Fields' disease

From Wikipedia, the free encyclopedia
Jump to: navigation, search
Fields' disease
Classification and external resources

Fields' disease is considered to be one of the rarest known diseases in the world, with only two diagnosed cases in history. It is named after Welsh twins Catherine and Kirstie Fields, of Llanelli. Fields' disease is a neuromuscular disease, causing muscular degeneration.[1]

The disease was first noticed when the twins were around the age of four. Doctors have been unable to identify it and have not been able to match it to any known diseases. As a result, the Fields sisters have undergone numerous tests, but no treatment has yet been found. No definitive cause has been determined and doctors have generally concluded that they were born with it.


The disease appears to be progressive in nature. The Fields twins started having problems when they were four years old. By the time they had reached the age of nine, they were having difficulty walking and needed frames to assist them with walking. Their muscles have been gradually deteriorating over time. The disease affects the twins' nerves, causing them to make involuntary muscle movements such as trembling in the hands.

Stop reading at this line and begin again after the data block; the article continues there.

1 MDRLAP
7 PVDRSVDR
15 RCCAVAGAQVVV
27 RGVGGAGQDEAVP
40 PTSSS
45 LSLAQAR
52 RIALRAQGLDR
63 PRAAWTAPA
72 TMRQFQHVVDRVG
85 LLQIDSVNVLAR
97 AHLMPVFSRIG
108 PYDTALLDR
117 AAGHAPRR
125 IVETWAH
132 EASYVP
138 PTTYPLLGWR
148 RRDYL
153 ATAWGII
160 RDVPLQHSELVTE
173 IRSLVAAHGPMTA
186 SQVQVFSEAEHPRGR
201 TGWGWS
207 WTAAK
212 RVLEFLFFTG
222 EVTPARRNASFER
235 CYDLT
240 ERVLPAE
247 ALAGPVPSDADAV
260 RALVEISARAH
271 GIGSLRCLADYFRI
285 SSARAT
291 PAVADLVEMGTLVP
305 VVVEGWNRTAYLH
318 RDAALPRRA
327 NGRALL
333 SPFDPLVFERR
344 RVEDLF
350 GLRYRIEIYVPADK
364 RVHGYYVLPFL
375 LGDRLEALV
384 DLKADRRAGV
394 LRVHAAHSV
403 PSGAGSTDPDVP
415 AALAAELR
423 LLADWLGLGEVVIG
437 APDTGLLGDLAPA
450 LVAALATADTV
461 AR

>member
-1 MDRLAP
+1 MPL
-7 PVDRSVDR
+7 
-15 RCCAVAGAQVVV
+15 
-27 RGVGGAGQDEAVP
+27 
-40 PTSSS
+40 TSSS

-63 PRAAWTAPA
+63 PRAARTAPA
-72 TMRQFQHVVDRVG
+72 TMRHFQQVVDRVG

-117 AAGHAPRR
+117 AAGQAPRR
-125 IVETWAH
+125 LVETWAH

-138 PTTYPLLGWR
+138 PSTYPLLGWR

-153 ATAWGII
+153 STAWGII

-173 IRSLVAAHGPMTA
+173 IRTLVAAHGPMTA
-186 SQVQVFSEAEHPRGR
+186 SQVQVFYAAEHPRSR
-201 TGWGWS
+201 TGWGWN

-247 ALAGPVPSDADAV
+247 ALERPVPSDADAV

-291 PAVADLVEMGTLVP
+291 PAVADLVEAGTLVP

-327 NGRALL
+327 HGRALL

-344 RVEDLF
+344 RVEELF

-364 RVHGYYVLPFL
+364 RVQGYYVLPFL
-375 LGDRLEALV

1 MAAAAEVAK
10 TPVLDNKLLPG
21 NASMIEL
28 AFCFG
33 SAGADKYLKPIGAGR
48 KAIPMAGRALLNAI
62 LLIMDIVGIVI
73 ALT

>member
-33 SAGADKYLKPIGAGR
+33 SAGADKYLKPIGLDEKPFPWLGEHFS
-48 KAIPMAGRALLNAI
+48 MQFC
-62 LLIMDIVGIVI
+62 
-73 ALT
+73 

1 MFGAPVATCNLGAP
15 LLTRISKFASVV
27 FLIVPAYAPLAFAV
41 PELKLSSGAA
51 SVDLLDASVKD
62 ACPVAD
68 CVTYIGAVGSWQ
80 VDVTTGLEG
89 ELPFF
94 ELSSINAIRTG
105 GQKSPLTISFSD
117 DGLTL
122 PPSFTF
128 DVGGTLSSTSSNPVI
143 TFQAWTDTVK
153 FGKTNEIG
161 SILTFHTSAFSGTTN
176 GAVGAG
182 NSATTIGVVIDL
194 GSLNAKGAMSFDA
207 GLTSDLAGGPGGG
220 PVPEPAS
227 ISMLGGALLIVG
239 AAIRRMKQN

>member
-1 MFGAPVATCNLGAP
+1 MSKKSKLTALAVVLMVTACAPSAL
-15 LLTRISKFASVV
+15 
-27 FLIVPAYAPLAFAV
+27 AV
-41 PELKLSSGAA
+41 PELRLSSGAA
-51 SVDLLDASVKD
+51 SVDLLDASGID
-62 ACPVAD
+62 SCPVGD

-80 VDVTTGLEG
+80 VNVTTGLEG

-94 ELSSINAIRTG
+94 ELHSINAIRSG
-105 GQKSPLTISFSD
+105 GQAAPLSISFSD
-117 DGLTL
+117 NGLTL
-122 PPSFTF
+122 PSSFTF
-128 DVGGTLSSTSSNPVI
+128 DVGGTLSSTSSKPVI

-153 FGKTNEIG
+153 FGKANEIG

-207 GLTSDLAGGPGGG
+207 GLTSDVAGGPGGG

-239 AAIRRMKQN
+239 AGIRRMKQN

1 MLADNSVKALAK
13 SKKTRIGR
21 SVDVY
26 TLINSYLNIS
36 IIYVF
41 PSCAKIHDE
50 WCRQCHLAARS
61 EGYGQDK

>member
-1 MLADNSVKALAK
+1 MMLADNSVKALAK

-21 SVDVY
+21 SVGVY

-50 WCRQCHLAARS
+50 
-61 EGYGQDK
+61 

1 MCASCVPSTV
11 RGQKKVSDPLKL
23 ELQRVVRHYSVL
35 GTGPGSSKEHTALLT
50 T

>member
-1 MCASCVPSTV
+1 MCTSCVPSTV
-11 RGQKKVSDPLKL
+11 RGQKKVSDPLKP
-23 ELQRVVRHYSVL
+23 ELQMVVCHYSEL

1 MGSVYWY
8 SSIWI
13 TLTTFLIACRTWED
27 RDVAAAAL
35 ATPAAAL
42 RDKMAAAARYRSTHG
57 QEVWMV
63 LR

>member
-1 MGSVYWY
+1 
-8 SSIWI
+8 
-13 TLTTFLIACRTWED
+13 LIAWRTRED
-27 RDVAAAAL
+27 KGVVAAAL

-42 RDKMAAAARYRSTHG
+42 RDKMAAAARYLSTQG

The extent of the disease is still unknown as the two women are only 21. However, the disease has had no apparent effect on their brains or personalities. Doctors do not know if the disease is fatal and, if so, what the life expectancy of one with this disease is. If the cause of the disease is genetic, there is a chance that the twins could pass it on to their future children.

The twins' lives[edit]

The twins require the use of wheelchairs for mobility and are unable to speak without the assistance of electronic speaking aids.[2] They experience persistent and painful muscle spasms which are worsened by emotional distress. They are currently living with their parents, with the assistance of hospice workers. Doctors continue to administer tests to the twins in search of a treatment.